Access to affordable healthcare is one of the fundamental tenets of a modern healthcare policy. In the 21st century, access to healthcare hinges on health insurance coverage. According to recent studies, more than 3.5 billion worldwide either do not have medical insurance or access to basic healthcare facilities. Additionally, according to the WHO, 100 million people are on the brink of poverty because of high medical costs.
The situation is even worse when we discuss the specifics. According to the Global Monitoring Report, 800 million people spend 10 percent of their income on health expenses. And because of these expenses, they have to survive on less than two dollars per day. That is not all. Some segments of society do not have access to essential health services. We often hear about teenage mothers, minority groups, and mental health patients struggling to access healthcare resources. Due to the lack of specialty care, these vulnerable populations more prone to disease and death. Resultantly, they end up becoming another cautionary tale.
Another issue is that the current healthcare delivery system and policy do not meet the needs of patients. Depending on their location, some residents do not have access to primary care services. It does not help matters that insurance coverage is complex. While most people do not even have insurance, those who do may be underinsured. These people have to pay out of their pocket for treatments. And when they pay for costly treatments, they end up going under debt.
A little hope at the end of the tunnel
In short, the healthcare system is going through a crisis. But, how can we improve our policies to address these disparities? The answer lies in an integrated approach to healthcare delivery and accessibility. Recently, healthcare institutions are shifting towards value-based payment models. Evidence suggests that social workers are already helping health institutions achieve this goal. Indeed, individuals who have earned offline or online DSW degrees spearhead this move towards a patient-centric approach. Skilled social workers actively work to overcome the shortcomings of an effective healthcare system in numerous clinical and non-clinical capacities.
There is still work to do
However, we cannot afford to lose sight of the areas that need work. For instance, people with disabilities encounter several health gaps in the current healthcare system. There are several ways we can address and resolve these issues.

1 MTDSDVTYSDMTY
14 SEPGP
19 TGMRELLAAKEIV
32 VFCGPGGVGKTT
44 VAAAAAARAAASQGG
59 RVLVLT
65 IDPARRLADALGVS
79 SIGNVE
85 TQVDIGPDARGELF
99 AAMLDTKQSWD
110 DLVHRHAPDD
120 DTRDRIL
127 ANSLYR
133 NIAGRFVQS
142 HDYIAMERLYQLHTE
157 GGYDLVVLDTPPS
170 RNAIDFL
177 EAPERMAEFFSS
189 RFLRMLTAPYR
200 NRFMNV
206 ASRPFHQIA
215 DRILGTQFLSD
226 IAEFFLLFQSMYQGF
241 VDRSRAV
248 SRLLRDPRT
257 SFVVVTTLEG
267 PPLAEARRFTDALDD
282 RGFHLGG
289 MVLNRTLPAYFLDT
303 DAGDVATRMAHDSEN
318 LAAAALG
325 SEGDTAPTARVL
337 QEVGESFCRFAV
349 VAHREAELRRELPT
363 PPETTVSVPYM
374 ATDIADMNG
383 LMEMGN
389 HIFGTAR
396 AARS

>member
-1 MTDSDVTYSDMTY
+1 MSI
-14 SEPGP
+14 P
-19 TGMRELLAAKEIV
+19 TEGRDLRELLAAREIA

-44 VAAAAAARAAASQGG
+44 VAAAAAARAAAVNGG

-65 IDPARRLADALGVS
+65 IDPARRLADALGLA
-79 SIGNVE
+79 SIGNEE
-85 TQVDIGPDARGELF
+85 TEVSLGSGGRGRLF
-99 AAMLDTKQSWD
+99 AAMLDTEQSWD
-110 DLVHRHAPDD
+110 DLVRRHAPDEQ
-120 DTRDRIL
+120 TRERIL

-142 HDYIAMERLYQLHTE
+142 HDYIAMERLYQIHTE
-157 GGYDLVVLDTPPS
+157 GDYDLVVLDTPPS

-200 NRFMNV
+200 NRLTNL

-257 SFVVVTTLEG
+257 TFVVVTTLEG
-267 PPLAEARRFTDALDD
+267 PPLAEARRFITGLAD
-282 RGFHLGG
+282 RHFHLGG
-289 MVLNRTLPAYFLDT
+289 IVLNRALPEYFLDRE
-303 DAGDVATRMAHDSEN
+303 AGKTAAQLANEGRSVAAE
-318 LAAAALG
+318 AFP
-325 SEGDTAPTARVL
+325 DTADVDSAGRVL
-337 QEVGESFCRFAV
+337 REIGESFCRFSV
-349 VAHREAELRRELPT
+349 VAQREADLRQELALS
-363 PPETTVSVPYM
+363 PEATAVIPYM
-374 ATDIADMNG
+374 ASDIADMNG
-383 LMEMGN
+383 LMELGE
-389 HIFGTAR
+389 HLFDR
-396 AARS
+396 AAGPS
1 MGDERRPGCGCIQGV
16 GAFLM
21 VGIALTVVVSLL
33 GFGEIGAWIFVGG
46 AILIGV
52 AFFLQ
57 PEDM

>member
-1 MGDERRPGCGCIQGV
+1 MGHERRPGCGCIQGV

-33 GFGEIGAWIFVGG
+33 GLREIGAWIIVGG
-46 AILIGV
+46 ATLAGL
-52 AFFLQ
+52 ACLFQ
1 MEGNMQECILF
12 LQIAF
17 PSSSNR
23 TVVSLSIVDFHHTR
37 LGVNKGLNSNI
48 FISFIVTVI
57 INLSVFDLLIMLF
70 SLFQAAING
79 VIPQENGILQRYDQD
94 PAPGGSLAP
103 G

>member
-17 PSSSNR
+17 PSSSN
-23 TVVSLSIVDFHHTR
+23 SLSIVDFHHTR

- Overhaul how we think about healthcare
Our old ways of running healthcare businesses/practices are out of touch with today’s reality. Every healthcare system worldwide has the same problems; sky-high costs, understaffing, and unequal quality. Healthcare policymakers and clinicians have tried countless incremental fixes but to no avail. Therefore, it is time to revolutionize the system. The system has to ask what the patient needs instead of what the physician does. But doing so will require a permanent shift from the volume of services to personalized care. Healthcare providers will have to move beyond counting pennies to improving patient outcomes. They will have to redefine “quality healthcare.”
- Integrate Technology:
Historically, healthcare systems have been among the most technologically advanced sectors in the world. However, many healthcare facilities have yet to make a proper shift toward online/digital systems. There is no doubt about it; addressing disparities begins with standardized data. Through this data, doctors can make informed choices. It can also help them understand where healthcare problems originate. Sadly, data from one clinic is not always accessible to others as facilities prefer to keep patient information confidential. So when a patient has to consult another specialist, most of their data is not readily available for further diagnostics. Healthcare providers have to begin from scratch and spend precious time asking patients questions they have already answered.
Therefore, the information has to be standardized. Once the EHR fields are similar, providers and administrators can begin identifying inequities within the community. Standardizing this technology has to be a top-down and bottom-up approach. Accurate patient information will make quality healthcare accessible to patients.